A homeless man sits in his room in the old Overmaze prison as the existing shelter of the Salvation Army is closed due to the spread of coronavirus disease (COVID-19) in Maastricht, Netherlands, April 16, 2020. REUTERS/Piroschka van de Wouw
MAASTRICHT, Netherlands – In the Dutch city of Maastricht the Salvation Army has converted a former prison into rooms for homeless people who can no longer safely stay at local shelters due to social distancing rules imposed amid the coronavirus outbreak.
Although the site is unusual, residents have welcomed the opportunity as they had been sleeping on bunk beds or in dormitory rooms in hostels, said Salvation Army spokesman Joop Schaffels.
“There’s more privacy, more room and therefore more safety, which they appreciate,” he said.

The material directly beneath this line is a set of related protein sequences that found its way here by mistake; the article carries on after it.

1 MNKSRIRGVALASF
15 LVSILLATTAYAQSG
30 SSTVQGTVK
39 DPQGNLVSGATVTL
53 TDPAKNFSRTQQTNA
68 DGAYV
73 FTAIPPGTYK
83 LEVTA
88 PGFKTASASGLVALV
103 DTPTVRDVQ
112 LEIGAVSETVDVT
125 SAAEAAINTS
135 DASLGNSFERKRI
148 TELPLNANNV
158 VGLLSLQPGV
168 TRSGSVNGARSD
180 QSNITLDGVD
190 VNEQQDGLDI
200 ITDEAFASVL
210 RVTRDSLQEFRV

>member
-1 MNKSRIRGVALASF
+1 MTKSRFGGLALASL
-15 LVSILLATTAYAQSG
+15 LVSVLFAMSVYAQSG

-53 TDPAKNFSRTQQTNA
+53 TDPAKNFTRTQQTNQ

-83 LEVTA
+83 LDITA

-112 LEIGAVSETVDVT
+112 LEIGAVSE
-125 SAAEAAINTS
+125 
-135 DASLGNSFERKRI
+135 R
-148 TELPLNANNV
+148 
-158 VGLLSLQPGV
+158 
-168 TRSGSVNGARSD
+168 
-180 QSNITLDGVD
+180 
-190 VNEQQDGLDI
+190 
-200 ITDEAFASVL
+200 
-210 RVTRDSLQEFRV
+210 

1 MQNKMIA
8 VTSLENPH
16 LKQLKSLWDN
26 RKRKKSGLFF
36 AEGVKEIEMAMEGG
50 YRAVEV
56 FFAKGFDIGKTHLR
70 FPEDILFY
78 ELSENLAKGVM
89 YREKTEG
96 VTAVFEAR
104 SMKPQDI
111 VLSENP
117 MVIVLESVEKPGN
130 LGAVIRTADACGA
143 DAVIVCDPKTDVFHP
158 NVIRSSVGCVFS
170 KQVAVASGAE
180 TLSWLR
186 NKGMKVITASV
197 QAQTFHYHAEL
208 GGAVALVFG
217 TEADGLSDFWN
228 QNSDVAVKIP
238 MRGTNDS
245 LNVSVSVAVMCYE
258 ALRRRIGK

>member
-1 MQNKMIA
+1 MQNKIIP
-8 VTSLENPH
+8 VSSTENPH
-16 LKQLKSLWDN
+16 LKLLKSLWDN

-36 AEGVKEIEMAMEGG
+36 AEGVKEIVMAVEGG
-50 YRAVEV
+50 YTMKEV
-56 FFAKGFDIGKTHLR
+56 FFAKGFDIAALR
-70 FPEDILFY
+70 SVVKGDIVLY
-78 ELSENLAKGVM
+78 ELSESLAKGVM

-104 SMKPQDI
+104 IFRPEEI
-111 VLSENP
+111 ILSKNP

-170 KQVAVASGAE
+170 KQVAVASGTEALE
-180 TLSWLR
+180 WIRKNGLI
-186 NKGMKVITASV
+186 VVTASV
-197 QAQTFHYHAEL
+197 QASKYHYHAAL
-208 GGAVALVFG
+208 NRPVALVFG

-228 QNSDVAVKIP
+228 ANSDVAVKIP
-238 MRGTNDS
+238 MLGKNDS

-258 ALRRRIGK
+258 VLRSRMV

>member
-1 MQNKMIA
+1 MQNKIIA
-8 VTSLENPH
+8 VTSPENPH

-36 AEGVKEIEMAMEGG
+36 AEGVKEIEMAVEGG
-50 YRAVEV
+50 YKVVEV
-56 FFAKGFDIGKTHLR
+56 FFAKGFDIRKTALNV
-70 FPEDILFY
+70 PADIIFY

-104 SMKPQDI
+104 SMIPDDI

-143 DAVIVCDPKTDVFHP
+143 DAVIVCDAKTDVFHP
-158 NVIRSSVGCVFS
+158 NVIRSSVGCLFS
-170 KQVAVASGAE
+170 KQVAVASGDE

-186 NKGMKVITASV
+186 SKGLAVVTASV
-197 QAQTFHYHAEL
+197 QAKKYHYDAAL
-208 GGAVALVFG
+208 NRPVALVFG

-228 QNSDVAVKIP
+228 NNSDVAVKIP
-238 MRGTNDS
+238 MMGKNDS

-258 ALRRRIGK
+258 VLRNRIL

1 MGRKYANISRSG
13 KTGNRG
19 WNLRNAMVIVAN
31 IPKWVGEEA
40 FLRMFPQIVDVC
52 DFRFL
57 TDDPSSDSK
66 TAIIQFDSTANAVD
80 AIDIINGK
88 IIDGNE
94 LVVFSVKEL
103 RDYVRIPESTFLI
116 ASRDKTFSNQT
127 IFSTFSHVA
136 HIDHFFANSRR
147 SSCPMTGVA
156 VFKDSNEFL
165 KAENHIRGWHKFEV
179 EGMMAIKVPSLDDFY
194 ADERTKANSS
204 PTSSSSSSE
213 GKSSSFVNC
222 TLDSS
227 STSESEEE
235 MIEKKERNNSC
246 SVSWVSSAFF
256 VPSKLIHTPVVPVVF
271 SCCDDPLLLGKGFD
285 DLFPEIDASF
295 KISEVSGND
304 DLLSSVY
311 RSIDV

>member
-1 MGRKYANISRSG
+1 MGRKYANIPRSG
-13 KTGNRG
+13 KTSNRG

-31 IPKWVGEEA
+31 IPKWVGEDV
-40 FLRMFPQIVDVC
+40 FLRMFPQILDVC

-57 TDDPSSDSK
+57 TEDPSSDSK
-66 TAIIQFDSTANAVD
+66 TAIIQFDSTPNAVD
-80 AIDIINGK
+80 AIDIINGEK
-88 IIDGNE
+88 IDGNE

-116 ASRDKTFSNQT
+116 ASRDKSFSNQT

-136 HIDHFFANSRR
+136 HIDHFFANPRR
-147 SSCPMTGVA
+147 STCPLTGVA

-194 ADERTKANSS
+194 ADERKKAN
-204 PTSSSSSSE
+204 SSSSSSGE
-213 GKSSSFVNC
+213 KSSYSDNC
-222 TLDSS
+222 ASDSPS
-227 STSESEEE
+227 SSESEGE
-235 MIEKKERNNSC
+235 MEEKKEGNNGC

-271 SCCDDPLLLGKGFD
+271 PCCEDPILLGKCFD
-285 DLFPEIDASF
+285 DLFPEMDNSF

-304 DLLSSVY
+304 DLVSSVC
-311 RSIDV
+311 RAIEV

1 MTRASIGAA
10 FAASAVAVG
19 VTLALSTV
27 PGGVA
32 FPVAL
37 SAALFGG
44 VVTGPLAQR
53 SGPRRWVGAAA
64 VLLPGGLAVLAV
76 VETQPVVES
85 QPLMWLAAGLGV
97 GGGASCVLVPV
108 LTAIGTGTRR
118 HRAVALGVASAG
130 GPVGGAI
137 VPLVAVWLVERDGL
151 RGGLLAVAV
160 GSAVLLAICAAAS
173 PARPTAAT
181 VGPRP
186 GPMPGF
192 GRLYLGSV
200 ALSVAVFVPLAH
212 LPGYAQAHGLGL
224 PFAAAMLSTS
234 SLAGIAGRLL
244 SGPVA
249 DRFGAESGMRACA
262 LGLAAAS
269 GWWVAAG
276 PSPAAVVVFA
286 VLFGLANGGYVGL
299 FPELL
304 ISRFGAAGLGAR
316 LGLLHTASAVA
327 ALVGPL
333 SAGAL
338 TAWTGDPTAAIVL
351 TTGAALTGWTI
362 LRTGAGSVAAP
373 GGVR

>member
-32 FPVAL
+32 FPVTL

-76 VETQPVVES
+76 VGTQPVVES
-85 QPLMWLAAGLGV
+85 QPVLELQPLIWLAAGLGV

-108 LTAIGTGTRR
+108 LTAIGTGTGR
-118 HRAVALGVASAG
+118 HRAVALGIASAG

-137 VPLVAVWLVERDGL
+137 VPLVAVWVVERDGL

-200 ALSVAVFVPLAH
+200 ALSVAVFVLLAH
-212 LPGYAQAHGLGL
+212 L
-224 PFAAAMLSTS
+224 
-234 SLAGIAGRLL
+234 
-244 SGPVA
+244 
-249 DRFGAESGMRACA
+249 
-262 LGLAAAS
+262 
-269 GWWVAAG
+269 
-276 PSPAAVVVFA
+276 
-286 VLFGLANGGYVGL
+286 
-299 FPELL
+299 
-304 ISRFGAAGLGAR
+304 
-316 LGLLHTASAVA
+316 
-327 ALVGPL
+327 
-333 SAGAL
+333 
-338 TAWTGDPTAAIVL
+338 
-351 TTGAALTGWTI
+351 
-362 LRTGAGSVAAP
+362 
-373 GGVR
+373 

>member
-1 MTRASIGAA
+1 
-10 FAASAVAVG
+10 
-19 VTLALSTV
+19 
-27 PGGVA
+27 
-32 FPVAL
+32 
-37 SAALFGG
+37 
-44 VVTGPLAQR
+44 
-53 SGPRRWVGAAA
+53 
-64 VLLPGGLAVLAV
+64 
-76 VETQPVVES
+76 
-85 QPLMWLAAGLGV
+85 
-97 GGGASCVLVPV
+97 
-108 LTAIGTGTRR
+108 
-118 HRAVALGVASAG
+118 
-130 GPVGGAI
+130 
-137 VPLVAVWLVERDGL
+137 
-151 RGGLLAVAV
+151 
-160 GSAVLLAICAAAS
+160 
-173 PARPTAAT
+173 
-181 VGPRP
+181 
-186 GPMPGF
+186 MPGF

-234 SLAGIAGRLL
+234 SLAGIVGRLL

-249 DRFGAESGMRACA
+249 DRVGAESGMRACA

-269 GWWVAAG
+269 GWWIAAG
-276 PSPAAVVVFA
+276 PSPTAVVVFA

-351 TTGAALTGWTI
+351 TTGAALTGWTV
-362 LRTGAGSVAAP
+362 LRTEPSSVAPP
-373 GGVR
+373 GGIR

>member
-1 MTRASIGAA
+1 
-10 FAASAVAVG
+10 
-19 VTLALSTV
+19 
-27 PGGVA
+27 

Around 40 people will be staying at the former Overmaze prison, which was closed in 2013 amid falling incarceration rates in the Netherlands.
Schaffels said the government had agreed to allow the use of the prison for as long as coronavirus restrictions are in place.
One of the new residents, Hakim Sharif, said he was happy he now had a place “where I can put up photos of my family in Somalia”.
The Netherlands has so far reported 29,214 cases of coronavirus and 3,315 deaths.